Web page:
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Facial Analysis AI Is Being Used In Job Interviews – It Will Probably Reinforce Inequality

Artificial intelligence and facial analysis software is becoming commonplace in job interviews. The technology, developed by US company HireVue, analyses the language and tone of a candidate’s voice and records their facial expressions as they are videoed answering identical questions.

It was used in the UK for the first time in September but has been used around the world for several years. Some 700 companies, including Vodafone, Hilton and Urban Outfitters have tried it out.

Certainly there are significant benefits to be had from this. HireVue says it speeds up the hiring process by 90% thanks to the speed of information processing. But there are important risks we should be wary of when outsourcing job interviews to AI.


The AI is built on algorithms that assess applicants against its database of about 25,000 pieces of facial and linguistic information. These are compiled from previous interviews of “successful hires” – those who have gone on to be good at the job. The 350 linguistic elements include criteria like a candidate’s tone of voice, their use of passive or active words, sentence length and the speed they talk. The thousands of facial features analysed include brow furrowing, brow raising, the amount eyes widen or close, lip tightening, chin raising and smiling.

The fundamental issue with this, as is often pointed out by critics of AI, is that this technology is not born in a perfect society. It is created within our existing society, marked by a whole range of different kinds of biases, prejudices, inequalities and discrimination. The data on which algorithms “learn” to judge candidates contains these existing sets of beliefs.

As UCLA professor, Safya Noble, demonstrates in her book Algorithms of Oppression, a few simple Google searches shows this happening. For example, when you search the term “professor style”, Google Images returns exclusively middle-aged white men. You get similar results for a “successful manager” search. By contrast, a search for “housekeeping” returns pictures of women.

This reflects how algorithms have “learnt” that professors and managers are mostly white men, while those who do housekeeping are women. And by delivering these results algorithms necessarily contribute to the consolidation, perpetuation and potentially even amplification of existing beliefs and biases. For this very reason we should question the intelligence of AI. The solutions it provides are necessarily conservative, leaving little room for innovation and social progress.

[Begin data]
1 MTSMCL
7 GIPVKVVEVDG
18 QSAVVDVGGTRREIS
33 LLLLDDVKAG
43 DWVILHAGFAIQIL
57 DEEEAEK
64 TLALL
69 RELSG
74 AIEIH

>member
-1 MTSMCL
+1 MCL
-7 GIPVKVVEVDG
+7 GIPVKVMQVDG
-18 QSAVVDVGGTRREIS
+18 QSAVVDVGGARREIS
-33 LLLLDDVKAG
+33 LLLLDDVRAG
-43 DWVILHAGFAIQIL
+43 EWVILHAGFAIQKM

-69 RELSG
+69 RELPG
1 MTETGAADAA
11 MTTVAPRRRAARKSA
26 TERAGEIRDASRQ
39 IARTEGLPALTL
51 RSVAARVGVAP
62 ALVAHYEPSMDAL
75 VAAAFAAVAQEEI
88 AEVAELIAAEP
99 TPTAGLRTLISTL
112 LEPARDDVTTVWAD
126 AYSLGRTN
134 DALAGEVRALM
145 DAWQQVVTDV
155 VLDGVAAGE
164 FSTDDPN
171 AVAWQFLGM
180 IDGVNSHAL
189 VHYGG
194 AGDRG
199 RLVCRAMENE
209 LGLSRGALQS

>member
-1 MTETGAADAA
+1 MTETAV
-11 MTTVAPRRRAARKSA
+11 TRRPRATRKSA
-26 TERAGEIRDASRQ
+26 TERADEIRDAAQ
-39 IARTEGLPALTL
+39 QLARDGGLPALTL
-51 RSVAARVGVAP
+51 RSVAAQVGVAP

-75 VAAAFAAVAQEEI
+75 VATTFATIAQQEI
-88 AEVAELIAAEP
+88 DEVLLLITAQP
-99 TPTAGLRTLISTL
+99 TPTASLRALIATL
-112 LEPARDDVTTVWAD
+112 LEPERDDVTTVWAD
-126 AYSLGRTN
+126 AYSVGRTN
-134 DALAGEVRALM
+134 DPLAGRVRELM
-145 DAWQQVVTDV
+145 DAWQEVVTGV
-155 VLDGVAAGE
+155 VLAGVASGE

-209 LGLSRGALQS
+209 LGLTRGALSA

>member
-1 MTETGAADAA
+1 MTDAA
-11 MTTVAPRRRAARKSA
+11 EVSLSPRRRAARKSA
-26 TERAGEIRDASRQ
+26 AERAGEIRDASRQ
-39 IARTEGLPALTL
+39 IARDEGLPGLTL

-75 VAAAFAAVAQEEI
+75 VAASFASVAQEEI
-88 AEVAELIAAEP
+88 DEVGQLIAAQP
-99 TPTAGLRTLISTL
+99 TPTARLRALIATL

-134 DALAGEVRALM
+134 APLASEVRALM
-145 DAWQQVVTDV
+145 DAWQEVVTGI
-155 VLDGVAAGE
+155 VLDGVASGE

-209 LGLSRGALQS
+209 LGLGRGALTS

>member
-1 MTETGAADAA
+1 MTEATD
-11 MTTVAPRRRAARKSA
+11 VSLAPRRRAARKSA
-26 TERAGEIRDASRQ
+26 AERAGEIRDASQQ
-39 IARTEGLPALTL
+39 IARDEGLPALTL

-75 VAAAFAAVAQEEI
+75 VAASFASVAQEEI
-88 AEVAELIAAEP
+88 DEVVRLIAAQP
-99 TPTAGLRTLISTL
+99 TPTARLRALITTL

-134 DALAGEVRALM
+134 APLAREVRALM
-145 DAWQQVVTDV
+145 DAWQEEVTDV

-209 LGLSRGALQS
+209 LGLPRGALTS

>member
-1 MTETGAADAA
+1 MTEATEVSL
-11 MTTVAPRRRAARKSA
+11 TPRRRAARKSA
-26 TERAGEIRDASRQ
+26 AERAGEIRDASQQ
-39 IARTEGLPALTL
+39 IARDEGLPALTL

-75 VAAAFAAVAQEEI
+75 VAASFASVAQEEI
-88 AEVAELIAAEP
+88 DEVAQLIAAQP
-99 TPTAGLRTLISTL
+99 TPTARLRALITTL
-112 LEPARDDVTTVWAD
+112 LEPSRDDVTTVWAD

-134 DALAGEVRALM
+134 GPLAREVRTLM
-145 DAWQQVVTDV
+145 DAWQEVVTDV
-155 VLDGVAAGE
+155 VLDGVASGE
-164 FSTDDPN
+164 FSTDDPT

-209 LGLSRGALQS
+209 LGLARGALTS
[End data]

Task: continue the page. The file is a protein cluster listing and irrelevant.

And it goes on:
‘Symbolic capital’

As French sociologist Pierre Bourdieu emphasised in his work on the way that inequalities are reproduced, we all have very different economic and cultural capital. The environment in which we grow up, the quality of the teaching we had, the presence or absence of extra-curricular activities and a range of other factors, have a decisive impact on our intellectual abilities and strengths. This also has a big impact on the way we perceive ourselves – our levels of self-confidence, the objectives we set for ourselves, and our chances in life.

Another famous sociologist, Erving Goffman, called it a “sense of one’s place”. It is this ingrained sense of how we should act that leads people with less cultural capital (generally from less privileged backgrounds) to keep to their “ordinary” place. This is also reflected in our body language and the way we speak. So there are those who, from an early age, have a stronger confidence in their abilities and knowledge. And there are many others who have not been exposed to the same teachings and cultural practices, and may be more timid and reserved. They may even suffer from an inferiority complex.

All of this will come across in job interviews. Ease, confidence, self-assurance and linguistic skills become what Bourdieu called “symbolic capital”. Those who possess it will be more successful – whether or not those qualities are actually best, or bring something new to the job.

Of course, this is something that has always been the case in society. But artificial intelligence will only reinforce it – particularly when AI is fed data of the candidates who were successful in the past. This means companies are likely to hire the same types of people that they have always hired.

The big risk here is that those people are all from the same set of backgrounds. Algorithms leave little room for subjective appreciation, for risk-taking or for acting upon a feeling that a person should be given a chance.

In addition, this technology may lead to the rejection of talented and innovative people who simply do not fit the profile of those who smile at the right moment or have the required tone of voice. And this may actually be bad for businesses in the long run as they risk missing out on talent that comes in unconventional forms.

More concerning is that this technology may also inadvertently exclude people from diverse backgrounds and give more chances to those who come from privileged ones. As a rule, they possess greater economic and social capital, which allows them to obtain the skills that become symbolic capital in an interview setting.

What we see here is another manifestation of the more general issues with AI. Technology that is developed using data from our existing society, with its various inequalities and biases, is likely to reproduce them in the solutions and decisions that it proposes.

Correction: the headline of this article was amended to say facial analysis rather than facial recognition.The Conversation

Ivan Manokha, University of Oxford

Ivan Manokha, Departmental Lecturer in International Political Economy, University of Oxford

This article is republished from The Conversation under a Creative Commons license. Read the original article.